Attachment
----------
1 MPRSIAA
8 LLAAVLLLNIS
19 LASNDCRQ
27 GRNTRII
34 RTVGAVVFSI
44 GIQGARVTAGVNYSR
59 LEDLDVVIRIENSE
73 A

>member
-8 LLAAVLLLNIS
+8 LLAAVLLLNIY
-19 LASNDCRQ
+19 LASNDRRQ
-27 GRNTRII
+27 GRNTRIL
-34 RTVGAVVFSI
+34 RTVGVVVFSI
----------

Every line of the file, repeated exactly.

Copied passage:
1 MPRSIAA
8 LLAAVLLLNIS
19 LASNDCRQ
27 GRNTRII
34 RTVGAVVFSI
44 GIQGARVTAGVNYSR
59 LEDLDVVIRIENSE
73 A

>member
-8 LLAAVLLLNIS
+8 LLAAVLLLNIY
-19 LASNDCRQ
+19 LASNDRRQ
-27 GRNTRII
+27 GRNTRIL
-34 RTVGAVVFSI
+34 RTVGVVVFSI